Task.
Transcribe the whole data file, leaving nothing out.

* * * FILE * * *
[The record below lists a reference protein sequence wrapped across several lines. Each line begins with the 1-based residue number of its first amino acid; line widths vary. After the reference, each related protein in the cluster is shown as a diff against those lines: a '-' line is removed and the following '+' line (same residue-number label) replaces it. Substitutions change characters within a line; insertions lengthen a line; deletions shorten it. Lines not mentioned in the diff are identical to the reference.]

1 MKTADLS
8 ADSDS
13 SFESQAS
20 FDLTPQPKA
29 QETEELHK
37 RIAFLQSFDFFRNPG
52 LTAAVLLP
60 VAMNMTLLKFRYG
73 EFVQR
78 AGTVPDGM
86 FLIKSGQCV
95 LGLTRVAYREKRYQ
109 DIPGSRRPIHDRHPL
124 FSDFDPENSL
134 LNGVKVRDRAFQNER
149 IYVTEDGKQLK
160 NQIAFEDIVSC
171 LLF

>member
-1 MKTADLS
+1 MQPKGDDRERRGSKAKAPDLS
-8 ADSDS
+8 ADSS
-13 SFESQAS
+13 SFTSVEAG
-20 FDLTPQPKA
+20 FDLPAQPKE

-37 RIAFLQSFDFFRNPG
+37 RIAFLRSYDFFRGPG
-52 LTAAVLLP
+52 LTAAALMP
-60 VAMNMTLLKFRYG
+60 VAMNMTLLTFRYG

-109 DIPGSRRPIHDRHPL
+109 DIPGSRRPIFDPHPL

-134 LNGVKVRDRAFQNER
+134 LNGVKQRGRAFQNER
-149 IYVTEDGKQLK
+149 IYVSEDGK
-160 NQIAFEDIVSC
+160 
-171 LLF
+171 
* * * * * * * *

[The record below lists a reference protein sequence wrapped across several lines. Each line begins with the 1-based residue number of its first amino acid; line widths vary. After the reference, each related protein in the cluster is shown as a diff against those lines: a '-' line is removed and the following '+' line (same residue-number label) replaces it. Substitutions change characters within a line; insertions lengthen a line; deletions shorten it. Lines not mentioned in the diff are identical to the reference.]

1 MKTADLS
8 ADSDS
13 SFESQAS
20 FDLTPQPKA
29 QETEELHK
37 RIAFLQSFDFFRNPG
52 LTAAVLLP
60 VAMNMTLLKFRYG
73 EFVQR
78 AGTVPDGM
86 FLIKSGQCV
95 LGLTRVAYREKRYQ
109 DIPGSRRPIHDRHPL
124 FSDFDPENSL
134 LNGVKVRDRAFQNER
149 IYVTEDGKQLK
160 NQIAFEDIVSC
171 LLF

>member
-1 MKTADLS
+1 MQPKGDDRERRGSKAKAPDLS
-8 ADSDS
+8 ADSS
-13 SFESQAS
+13 SFTSVEAG
-20 FDLTPQPKA
+20 FDLPAQPKE

-37 RIAFLQSFDFFRNPG
+37 RIAFLRSYDFFRGPG
-52 LTAAVLLP
+52 LTAAALMP
-60 VAMNMTLLKFRYG
+60 VAMNMTLLTFRYG

-109 DIPGSRRPIHDRHPL
+109 DIPGSRRPIFDPHPL

-134 LNGVKVRDRAFQNER
+134 LNGVKQRGRAFQNER
-149 IYVTEDGKQLK
+149 IYVSEDGK
-160 NQIAFEDIVSC
+160 
-171 LLF
+171 